Lawmakers are hoping that housing-related tax policies will spur bipartisan action this Congress, bringing back bills that they say didn’t get a fair shake last time around.
A bipartisan group of Senate Finance Committee members—Democrats Ben Cardin of Maryland, Maria Cantwell of Washington, and chairman Ron Wyden of Oregon, along with Republican Todd Young of Indiana—are planning to reintroduce tax legislation to promote production of low-income housing and help facilitate home ownership.
The committee will kick off discussions on how tax policy can help create more affordable housing with a hearing on March 7. Housing is one of Wyden’s priorities for the committee, and he’ll be reintroducing his bill to create a middle-income housing tax credit sometime this year.
The Neighborhood Homes Improvement Act will be introduced next week, Cardin said, and the Affordable Housing Credit Improvement Act is slated for spring, Young’s office said.
Both bills aim to make housing more affordable through the use of tax credits, though the first helps with home ownership while the latter would create more low-income rental housing through an expansion of the Low-Income Housing Tax Credit. Similar legislation is also planned to be reintroduced in the House by Reps. Suzan DelBene (D-Wash.) and Brian Higgins (D-N.Y.).
While lawmakers and advocacy groups said they are waiting for a vehicle for the legislation, Cardin said he believes there will be an opportunity, and that the failure to come together on a tax package during last year’s omnibus spending negotiations doesn’t doom the housing bills.
Cardin is working with Young on the NHIA, and said he’s talking to other Republicans to replace retired Sen. Rob Portman (R-Ohio) as a cosponsor on the bill.
“We didn’t get to housing last year,” Cardin said. “I’m certainly hopeful. We need a vehicle and we hope we’ll have one.”
The question is if enough Republicans are willing to come to the table, Wyden said, noting that there’s long been bipartisan support for proposals like the Low-Income Housing Tax Credit among Finance Committee members.
“We’re pushing very hard,” Wyden said. “I mean, to a great extent, it’s going to come down to Republicans.”
The Low-Income Housing Tax Credit, in its current form, is estimated to cost around $13.5 billion annually, according to the Congressional Research Service.
While it will be a heavy push to move any tax legislation over the finish line in the divided Congress, particularly with the GOP threatening to not raise the debt limit over spending, advocates hope to build enough momentum to set up the legislation for the first available vehicle.
A technical corrections bill to recent tax legislation, must-pass legislation, or another government funding bill may provide those chances.
The Cardin-Young proposal would create a federal tax credit to cover the cost between building or renovating homes in distressed neighborhoods and the price at which they can be sold. The credit, allocated by the states, would also help homeowners in those neighborhoods stay and renovate their home.
In some areas, it costs more to build or renovate a house than the house can be sold for on the open market, leading to a “valuation gap” in those places, said Kristin Siglin, vice president of policy and partnerships at the National Community Stabilization Trust.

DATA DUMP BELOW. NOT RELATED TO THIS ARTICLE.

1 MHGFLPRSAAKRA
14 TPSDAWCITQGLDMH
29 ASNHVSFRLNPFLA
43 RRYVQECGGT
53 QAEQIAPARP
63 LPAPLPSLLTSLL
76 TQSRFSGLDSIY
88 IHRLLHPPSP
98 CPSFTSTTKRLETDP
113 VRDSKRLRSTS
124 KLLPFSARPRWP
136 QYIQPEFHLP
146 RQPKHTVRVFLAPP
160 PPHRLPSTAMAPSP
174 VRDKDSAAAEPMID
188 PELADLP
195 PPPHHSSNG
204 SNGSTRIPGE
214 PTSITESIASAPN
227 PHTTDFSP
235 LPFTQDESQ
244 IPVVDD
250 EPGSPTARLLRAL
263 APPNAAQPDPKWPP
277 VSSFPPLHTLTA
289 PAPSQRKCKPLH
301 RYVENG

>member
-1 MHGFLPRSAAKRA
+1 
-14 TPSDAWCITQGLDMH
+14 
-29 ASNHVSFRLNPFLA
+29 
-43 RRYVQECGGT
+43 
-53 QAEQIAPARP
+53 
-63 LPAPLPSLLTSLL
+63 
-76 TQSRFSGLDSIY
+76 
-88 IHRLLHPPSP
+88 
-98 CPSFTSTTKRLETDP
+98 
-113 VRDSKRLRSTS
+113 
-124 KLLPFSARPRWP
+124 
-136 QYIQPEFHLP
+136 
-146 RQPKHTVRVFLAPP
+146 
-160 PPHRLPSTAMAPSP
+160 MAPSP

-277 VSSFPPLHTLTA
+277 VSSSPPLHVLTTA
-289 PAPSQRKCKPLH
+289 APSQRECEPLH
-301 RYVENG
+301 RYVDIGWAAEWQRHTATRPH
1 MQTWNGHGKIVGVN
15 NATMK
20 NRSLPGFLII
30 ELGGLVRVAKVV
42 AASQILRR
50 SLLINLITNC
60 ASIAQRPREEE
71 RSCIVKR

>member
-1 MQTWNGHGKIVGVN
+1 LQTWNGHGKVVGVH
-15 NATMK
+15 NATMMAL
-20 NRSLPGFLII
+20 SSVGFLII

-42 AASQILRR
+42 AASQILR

The bill is coming back with some slight tweaks—mostly technical changes that came at the behest of the IRS and Treasury Department, Cardin said. More Republicans are reviewing the legislation now, he said, and the goal is to get a “broad bipartisan group” of supporters.
A wide-ranging coalition of advocacy groups are backing the bill, including the American Bankers Association, National Association of Realtors, and National Fair Housing Alliance, according to the Neighborhood Homes Coalition.
“It’s a cost-effective, kind of elegant solution to a problem,” Siglin said. “That’s why it’s got such a broad coalition.”
Low-Income Housing Tax Credit
Also on deck for the Finance Committee is a proposal led by Young, Cantwell, and Wyden to expand the Low-Income Housing Tax Credit. The bill last Congress drew around 200 cosponsors in the House, including 71 Republicans, and 43 cosponsors in the Senate.
A 12.5% increase in the amount of credits a state can award from LIHTC expired in 2021, but wasn’t restored in the omnibus bill last year despite a bipartisan push. The increase was part of a 2018 version of the larger bill.
“We’ve been looking for an opportunity to get it through,” Young said.
The bill would also alter the credit in a way that better serves people with the lowest incomes, said Sarah Saadian, senior vice president of public policy for the National Low Income Housing Coalition. The bill would provide more resources for developers who agree to set aside a certain percentage of units for extremely low-income households.
Saadian would like to see some more slight adjustments, including a provision to allow better data sharing between the Department of Housing and Urban Development and the IRS.
Still, Saadian said she’s not optimistic about any movement on housing policy this year.
“It’s a really challenging environment right now,” Saadian said. “A lot of focus of Republicans is about cutting federal resources, and so it’s just hard to know if that conversation eats up all the oxygen in the room, or if there will be an opportunity to move this forward.”
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